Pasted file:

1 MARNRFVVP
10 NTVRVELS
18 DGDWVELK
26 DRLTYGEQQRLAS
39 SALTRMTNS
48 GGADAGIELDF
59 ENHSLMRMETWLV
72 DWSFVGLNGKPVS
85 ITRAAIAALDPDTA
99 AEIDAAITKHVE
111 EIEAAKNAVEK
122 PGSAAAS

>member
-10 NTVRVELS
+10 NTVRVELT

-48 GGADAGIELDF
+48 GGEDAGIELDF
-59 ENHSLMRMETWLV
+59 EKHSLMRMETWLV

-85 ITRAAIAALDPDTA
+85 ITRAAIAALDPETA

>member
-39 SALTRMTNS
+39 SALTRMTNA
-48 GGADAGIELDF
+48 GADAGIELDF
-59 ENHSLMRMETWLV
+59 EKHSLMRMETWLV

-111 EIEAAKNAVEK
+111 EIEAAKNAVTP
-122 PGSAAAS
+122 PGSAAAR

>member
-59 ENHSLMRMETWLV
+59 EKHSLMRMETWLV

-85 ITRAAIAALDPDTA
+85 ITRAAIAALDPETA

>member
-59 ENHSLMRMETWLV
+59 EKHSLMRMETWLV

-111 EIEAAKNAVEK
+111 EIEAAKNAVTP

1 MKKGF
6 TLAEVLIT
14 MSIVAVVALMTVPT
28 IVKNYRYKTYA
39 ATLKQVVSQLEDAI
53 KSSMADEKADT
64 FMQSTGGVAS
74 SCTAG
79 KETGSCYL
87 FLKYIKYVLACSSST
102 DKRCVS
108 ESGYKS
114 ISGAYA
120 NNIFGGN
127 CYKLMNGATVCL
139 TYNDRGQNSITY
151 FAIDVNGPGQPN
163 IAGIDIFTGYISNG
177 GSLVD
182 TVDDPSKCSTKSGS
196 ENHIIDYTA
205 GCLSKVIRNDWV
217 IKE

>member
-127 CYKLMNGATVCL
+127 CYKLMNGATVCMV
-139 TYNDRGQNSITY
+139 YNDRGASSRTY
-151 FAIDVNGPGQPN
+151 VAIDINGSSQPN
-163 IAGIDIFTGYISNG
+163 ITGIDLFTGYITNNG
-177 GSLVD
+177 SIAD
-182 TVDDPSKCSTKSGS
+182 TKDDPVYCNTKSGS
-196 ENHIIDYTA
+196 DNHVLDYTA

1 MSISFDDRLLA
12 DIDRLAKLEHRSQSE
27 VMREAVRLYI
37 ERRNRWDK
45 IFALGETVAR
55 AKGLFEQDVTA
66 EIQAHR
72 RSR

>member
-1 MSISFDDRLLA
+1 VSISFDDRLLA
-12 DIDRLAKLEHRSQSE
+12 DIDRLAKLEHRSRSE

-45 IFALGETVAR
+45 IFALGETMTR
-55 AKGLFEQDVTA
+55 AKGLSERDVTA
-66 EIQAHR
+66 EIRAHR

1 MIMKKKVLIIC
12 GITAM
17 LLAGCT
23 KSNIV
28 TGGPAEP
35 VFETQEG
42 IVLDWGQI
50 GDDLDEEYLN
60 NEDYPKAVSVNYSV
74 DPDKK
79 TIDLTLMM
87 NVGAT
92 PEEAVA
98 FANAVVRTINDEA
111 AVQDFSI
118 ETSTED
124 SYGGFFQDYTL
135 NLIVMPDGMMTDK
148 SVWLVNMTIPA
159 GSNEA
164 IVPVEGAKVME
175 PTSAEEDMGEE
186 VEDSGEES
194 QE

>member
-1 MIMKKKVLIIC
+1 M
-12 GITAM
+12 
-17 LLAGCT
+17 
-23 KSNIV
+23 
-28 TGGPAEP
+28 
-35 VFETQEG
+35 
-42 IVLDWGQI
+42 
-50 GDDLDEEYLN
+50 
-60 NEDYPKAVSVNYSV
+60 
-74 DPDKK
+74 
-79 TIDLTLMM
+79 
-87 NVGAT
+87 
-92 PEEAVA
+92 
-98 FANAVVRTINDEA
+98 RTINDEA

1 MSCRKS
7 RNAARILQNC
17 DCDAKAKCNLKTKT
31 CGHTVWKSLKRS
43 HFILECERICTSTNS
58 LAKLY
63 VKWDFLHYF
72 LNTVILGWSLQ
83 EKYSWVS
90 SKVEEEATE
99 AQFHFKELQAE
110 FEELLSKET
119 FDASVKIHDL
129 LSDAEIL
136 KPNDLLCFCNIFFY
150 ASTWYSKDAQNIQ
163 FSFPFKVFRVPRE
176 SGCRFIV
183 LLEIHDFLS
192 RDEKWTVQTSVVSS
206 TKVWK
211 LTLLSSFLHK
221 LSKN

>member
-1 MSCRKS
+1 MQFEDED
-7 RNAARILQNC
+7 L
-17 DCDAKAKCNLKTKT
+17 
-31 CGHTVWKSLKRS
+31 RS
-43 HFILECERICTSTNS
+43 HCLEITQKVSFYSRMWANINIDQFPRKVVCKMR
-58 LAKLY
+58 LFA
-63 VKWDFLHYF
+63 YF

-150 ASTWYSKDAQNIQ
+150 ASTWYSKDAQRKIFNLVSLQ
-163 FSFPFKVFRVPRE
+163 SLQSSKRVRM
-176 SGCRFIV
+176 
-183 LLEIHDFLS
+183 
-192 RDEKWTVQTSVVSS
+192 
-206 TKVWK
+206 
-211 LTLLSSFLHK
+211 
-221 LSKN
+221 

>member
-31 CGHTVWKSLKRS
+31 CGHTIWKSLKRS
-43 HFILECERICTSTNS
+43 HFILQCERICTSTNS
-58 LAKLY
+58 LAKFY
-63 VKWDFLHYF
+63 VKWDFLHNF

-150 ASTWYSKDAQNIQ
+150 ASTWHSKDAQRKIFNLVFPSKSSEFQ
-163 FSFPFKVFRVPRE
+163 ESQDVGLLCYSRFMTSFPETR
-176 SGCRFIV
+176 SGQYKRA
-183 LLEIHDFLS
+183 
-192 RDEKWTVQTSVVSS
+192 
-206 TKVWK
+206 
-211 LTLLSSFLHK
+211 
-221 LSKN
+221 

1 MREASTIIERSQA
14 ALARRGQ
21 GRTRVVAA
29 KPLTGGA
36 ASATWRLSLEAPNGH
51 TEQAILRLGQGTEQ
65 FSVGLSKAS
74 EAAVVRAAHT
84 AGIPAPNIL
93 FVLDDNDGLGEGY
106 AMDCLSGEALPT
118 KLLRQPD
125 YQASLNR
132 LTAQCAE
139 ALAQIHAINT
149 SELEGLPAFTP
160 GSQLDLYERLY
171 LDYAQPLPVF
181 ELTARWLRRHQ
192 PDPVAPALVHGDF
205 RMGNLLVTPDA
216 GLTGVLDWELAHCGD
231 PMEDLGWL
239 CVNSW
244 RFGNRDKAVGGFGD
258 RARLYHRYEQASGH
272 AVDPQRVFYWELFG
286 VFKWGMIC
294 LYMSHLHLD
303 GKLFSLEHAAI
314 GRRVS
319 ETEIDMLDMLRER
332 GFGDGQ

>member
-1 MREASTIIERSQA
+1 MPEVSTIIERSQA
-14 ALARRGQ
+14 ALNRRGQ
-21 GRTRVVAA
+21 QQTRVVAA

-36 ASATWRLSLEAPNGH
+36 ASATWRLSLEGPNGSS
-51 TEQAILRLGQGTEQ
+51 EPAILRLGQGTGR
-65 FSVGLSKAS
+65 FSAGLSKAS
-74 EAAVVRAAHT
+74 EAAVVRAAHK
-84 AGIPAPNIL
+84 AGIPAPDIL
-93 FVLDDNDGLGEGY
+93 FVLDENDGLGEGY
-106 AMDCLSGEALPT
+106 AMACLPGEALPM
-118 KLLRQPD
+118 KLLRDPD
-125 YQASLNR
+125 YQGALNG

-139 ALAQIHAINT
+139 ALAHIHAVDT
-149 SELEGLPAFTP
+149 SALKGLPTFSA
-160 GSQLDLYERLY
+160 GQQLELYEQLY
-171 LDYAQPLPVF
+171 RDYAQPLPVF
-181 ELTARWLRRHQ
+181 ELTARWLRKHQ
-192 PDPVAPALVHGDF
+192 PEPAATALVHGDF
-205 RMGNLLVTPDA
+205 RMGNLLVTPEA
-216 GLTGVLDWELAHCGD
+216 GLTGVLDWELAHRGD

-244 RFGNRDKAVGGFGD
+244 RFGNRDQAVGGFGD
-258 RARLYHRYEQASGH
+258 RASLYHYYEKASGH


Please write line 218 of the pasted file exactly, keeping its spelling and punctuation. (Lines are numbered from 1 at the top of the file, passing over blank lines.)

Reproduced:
-163 FSFPFKVFRVPRE